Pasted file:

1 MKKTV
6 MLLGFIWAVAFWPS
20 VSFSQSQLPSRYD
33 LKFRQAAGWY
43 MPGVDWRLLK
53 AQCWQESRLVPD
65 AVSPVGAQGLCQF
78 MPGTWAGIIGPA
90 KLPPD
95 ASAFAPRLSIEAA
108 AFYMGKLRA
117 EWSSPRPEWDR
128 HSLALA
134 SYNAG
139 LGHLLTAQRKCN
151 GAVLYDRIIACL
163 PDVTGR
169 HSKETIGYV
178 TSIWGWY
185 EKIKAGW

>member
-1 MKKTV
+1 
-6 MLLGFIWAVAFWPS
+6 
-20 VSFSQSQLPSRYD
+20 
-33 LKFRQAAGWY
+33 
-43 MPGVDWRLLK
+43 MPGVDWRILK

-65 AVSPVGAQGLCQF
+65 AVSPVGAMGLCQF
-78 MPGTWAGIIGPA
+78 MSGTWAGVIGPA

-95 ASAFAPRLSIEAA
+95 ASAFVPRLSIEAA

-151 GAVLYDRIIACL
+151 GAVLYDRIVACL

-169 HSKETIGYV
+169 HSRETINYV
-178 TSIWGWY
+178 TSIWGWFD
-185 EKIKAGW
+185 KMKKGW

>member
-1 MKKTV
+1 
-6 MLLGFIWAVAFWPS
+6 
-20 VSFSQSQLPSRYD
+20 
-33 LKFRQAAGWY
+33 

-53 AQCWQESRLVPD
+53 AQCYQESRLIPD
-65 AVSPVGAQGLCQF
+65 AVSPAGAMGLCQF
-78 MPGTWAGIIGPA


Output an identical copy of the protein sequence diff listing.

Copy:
1 MKKTV
6 MLLGFIWAVAFWPS
20 VSFSQSQLPSRYD
33 LKFRQAAGWY
43 MPGVDWRLLK
53 AQCWQESRLVPD
65 AVSPVGAQGLCQF
78 MPGTWAGIIGPA
90 KLPPD
95 ASAFAPRLSIEAA
108 AFYMGKLRA
117 EWSSPRPEWDR
128 HSLALA
134 SYNAG
139 LGHLLTAQRKCN
151 GAVLYDRIIACL
163 PDVTGR
169 HSKETIGYV
178 TSIWGWY
185 EKIKAGW

>member
-1 MKKTV
+1 
-6 MLLGFIWAVAFWPS
+6 
-20 VSFSQSQLPSRYD
+20 
-33 LKFRQAAGWY
+33 
-43 MPGVDWRLLK
+43 MPGVDWRILK

-65 AVSPVGAQGLCQF
+65 AVSPVGAMGLCQF
-78 MPGTWAGIIGPA
+78 MSGTWAGVIGPA

-95 ASAFAPRLSIEAA
+95 ASAFVPRLSIEAA

-151 GAVLYDRIIACL
+151 GAVLYDRIVACL

-169 HSKETIGYV
+169 HSRETINYV
-178 TSIWGWY
+178 TSIWGWFD
-185 EKIKAGW
+185 KMKKGW

>member
-1 MKKTV
+1 
-6 MLLGFIWAVAFWPS
+6 
-20 VSFSQSQLPSRYD
+20 
-33 LKFRQAAGWY
+33 

-53 AQCWQESRLVPD
+53 AQCYQESRLIPD
-65 AVSPVGAQGLCQF
+65 AVSPAGAMGLCQF
-78 MPGTWAGIIGPA